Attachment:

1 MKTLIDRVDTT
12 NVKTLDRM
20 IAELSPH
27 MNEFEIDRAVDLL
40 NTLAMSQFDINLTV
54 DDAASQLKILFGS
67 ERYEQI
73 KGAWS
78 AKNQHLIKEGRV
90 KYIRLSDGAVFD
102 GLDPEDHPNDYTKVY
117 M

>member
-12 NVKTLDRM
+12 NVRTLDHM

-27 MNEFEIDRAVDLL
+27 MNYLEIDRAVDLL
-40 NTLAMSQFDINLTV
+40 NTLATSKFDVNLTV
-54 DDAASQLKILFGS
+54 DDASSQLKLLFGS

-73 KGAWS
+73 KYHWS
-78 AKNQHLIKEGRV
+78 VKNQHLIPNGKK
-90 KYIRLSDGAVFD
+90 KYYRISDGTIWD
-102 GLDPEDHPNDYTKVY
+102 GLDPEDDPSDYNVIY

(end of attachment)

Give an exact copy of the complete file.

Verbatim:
1 MKTLIDRVDTT
12 NVKTLDRM
20 IAELSPH
27 MNEFEIDRAVDLL
40 NTLAMSQFDINLTV
54 DDAASQLKILFGS
67 ERYEQI
73 KGAWS
78 AKNQHLIKEGRV
90 KYIRLSDGAVFD
102 GLDPEDHPNDYTKVY
117 M

>member
-12 NVKTLDRM
+12 NVRTLDHM

-27 MNEFEIDRAVDLL
+27 MNYLEIDRAVDLL
-40 NTLAMSQFDINLTV
+40 NTLATSKFDVNLTV
-54 DDAASQLKILFGS
+54 DDASSQLKLLFGS

-73 KGAWS
+73 KYHWS
-78 AKNQHLIKEGRV
+78 VKNQHLIPNGKK
-90 KYIRLSDGAVFD
+90 KYYRISDGTIWD
-102 GLDPEDHPNDYTKVY
+102 GLDPEDDPSDYNVIY